G-d created this world as an act of Chesed. “Olam Chesed Yibaneh – the world was created through Chesed.” By creating a world and populating it with people, G-d provided us with endless opportunities for doing Chesed and earning eternal reward. This was done for our benefit, not G-d’s.

When Adam and Chava sinned with the fruit of the Tree of Knowledge, they perverted G-d’s perfect world of Chesed and introduced free-willed egocentricity. Adam and Chava sinned by doing what they wanted rather than following G-d’s instructions. Until that point, everything functioned as it was supposed to in accordance with G-d’s intentions in having created them. Once Adam and Chava ignored G-d’s wishes and did as they desired, they used the fruit of the Tree of Knowledge in a manner that G-d had not intended. They denied the fruit its rightful purpose in having been created. In essence, they stole from G-d.

At the moment of Mattan Torah the Jews had attained the level of “as one person with one intent.” That meant that they realized that each one of them was equally significant and important to G-d. His grand plan for the universe required all of them. At that awesome moment, every Jew accepted the obligation to emulate G-d by caring for every other person and protecting his or her right to serve G-d. It was a unique moment of absolute giving without any thought of taking. The moment of Mattan Torah returned the world to its pristine Chesed that had existed before Adam and Chava had sinned.

When the Jews sinned with the Golden Calf they again introduced egocentricity into the universe. By worshipping the Golden Calf they did as they desired rather than what G-d had commanded. Therefore, the Tikun – fixing of their horrific mistake required them to recreate the world with pure Chesed with no other ulterior motive.

We are told that the construction of the Mishkan imitated the creation of the universe. Therefore, just as the world was built with Chesed, so too the Mishkan had to be built with Chesed. Just as the world was selflessly created by G-d to provide humanity with the opportunities for serving Him and doing free-willed Chesed, so too the Mishkan had to be selflessly created to provide us with opportunities for serving G-d and doing free-willed acts of Chesed.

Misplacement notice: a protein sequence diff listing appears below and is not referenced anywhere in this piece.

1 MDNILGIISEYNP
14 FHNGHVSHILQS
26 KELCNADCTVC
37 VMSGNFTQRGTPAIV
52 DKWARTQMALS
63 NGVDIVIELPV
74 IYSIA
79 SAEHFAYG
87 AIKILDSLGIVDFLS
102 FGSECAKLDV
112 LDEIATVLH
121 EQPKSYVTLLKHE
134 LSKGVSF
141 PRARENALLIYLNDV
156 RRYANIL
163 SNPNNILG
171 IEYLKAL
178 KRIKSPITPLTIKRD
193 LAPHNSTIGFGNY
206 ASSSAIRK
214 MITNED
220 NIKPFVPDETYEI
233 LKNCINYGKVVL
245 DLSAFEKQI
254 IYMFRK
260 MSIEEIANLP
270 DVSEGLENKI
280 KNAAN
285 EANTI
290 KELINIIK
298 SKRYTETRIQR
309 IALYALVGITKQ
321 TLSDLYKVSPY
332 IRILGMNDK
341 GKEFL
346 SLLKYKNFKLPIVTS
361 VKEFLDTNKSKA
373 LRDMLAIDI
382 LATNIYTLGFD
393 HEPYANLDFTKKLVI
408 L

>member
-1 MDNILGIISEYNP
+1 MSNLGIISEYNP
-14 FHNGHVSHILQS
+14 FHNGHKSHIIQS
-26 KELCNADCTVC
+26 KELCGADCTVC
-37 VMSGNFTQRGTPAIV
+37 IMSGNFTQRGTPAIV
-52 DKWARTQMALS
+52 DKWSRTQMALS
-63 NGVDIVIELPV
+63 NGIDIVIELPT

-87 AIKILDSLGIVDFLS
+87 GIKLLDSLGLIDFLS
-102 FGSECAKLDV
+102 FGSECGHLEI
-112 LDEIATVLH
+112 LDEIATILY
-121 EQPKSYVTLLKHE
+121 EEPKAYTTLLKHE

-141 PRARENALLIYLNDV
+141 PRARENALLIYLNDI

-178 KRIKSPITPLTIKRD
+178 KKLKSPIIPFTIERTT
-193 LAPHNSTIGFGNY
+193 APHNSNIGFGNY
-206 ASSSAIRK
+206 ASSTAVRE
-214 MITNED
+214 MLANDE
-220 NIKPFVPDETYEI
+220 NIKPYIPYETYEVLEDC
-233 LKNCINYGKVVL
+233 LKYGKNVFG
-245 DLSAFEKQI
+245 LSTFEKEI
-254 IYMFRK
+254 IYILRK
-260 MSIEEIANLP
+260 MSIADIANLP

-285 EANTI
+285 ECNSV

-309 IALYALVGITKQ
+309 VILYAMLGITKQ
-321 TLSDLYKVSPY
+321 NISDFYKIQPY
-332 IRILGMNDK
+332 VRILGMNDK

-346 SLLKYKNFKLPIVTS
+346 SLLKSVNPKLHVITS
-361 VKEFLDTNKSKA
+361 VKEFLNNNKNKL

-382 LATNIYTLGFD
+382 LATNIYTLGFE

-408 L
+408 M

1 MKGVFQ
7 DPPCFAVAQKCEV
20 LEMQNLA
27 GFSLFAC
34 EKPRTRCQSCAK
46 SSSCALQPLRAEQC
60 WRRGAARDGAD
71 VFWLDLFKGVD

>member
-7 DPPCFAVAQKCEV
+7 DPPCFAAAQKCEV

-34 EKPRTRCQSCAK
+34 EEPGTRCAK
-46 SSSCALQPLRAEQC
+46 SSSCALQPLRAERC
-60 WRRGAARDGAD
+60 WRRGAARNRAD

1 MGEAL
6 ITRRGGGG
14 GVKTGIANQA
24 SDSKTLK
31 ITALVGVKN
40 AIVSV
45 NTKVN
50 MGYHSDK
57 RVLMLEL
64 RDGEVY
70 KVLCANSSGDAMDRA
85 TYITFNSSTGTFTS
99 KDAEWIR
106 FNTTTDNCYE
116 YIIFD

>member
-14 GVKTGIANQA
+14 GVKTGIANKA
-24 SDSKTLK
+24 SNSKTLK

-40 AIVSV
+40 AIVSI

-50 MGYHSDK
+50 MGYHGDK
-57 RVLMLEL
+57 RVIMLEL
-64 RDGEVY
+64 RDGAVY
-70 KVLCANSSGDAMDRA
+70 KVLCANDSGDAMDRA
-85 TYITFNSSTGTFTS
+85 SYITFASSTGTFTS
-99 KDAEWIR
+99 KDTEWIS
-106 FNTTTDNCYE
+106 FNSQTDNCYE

The Mishkan was the Tikun – correction for the Golden Calf. The Golden Calf perverted the purity of “as one person with one intention,” and the Mishkan reintroduced the pristine understanding that each of us has our unique purpose in being created. More than that, it reinforced the reality that we serve G-d as a community, not just as individuals. In order for each of us to properly serve G-d we need each other.

The Mishkan of yesteryear is the Shul of today. Just as we served G-d with offerings and sacrifices when we had the Mishkan and the Bais Hamikdash, so too we now serve G-d with prayer and the study of Torah. Prayer requires a Minyan and a Minyan is made up of ten individuals. Torah requires teachers and teachers require students. Just as the Mishkan functioned on the level of giving for the sake of others and needing others as an essential component for serving G-d, so too does the Shul function on the level of giving for the sake of others and needing each other in order to properly serve G-d.

The Ramban 25:1 writes, “The secret of the Mishkan is that the Glory which openly abode upon Mt. Sinai should abide upon it in a concealed manner… Thus Israel always had with them in the Mishkan the Glory which appeared to them on Mt. Sinai.”

The Ramban explains that the Mishkan, and by extension the Bais Hamikdash and today’s synagogues, are a continuation or reenactment of Mattan Torah. Every time a person is given an “Aliya – called up to the Torah,” the ascent to the Bimah (platform) is a reenactment of Moshe ascending Sinai to receive the Torah.

When G-d commanded Moshe to build the Mishkan He demanded that all donations be from those “whose heart moves him to make a free willed gift.” The Mishkan was a symbolic recreation of the pristine world of Chesed that had once existed in Gan Eden and again at the foot of Har Sinai. Therefore, the only gift that could be used to build a symbolic world of Chesed was a free-willed gift given with the sole intent of giving to others.

In so far as fund-raising is concerned, the lesson of this week’s first verse is, Give selflessly in support of our Shuls because only then will “Israel always have with them … the Glory which appeared to them on Mt. Sinai.”

Copyright © 2001 by Rabbi Aron Tendler and Project Genesis, Inc.
The author is Rabbi of Shaarey Zedek Congregation, Valley Village, CA.